Why are there absolutely no considerably large godot-based open source projects?

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:bust_in_silhouette: Asked By tyresebro1

I have known about godot for some time now, yet I dont really know even little projects that use it as a means of developing an entire game. Its like there are high effort, open source games and engines existing totally independent from one another.irs.gov

I am sure some of the devs are not solely making these games to practice opengl and other technologies. But then why was there no effort to make use of an easier way of content production? Is it even a good game engine if there was nobody really developing with it yet? (Other than demos, and one steam game I saw that was said to be absolutely garbage(I forgot its name)) fedloan

:bust_in_silhouette: Reply From: lucaslcode

There aren’t that many open source games in general, because people like to earn money from their work. Most of the well known open source games are very old - much older than Godot.

However, one well known game is Battle for Wesnoth, which is being ported to Godot: GitHub - wesnoth/haldric: Wesnoth 2.0, being developed in the Godot engine.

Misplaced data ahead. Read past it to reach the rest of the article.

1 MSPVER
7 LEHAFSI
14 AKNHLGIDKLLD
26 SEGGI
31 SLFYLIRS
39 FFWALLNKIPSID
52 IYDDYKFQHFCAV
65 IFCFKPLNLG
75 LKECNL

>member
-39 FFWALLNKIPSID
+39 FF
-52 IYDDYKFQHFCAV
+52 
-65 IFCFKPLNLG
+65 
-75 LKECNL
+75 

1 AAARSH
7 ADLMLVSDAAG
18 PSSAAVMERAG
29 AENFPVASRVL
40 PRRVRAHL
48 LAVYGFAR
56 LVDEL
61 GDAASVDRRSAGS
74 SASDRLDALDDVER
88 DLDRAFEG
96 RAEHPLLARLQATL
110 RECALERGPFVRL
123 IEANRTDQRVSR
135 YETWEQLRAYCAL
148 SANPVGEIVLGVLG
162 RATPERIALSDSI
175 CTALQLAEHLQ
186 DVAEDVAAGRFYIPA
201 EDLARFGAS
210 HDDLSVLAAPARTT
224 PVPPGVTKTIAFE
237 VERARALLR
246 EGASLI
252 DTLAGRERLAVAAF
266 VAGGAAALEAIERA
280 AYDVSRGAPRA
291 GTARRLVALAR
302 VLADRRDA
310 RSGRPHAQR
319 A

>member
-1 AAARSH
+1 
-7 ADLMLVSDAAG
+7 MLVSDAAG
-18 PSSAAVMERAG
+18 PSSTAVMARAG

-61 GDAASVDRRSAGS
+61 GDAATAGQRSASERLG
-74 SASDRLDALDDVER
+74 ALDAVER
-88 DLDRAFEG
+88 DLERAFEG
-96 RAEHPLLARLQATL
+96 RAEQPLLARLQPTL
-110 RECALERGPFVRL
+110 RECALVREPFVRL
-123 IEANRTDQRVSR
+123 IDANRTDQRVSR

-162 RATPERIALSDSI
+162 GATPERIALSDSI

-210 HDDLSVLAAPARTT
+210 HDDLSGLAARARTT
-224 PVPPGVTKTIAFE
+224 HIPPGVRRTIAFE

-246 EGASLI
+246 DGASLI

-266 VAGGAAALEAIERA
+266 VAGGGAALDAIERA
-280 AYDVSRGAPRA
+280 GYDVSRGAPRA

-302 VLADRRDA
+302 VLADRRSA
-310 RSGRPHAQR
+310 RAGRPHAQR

Also check out the showcase on the website for closed-source games using Godot.

Showcase is currently down, but you can look at 2019 showcase on github to see some things that are being made.
There are also a couple of other classic FOSS games that are being ported/considering porting full or partially to Godot, besides BfW.

eons | 2020-02-10 21:58

:bust_in_silhouette: Reply From: rogerdv

There was a discussion at freegamedev forum this weekend, and some of the conclussions are valid for this too. A complex/large project requires some substancial effort, the kind of effort that demands some sort of reward (think that, while you are out on a weekend enjoying your free time, somebody is at home, working). I would (and probably others too) happily take care of such project if me and the rest of the team could receive some sort of donations to compensate the work. But some of the open source community members consider that making games, no matter how complex they are, is by itself its own reward.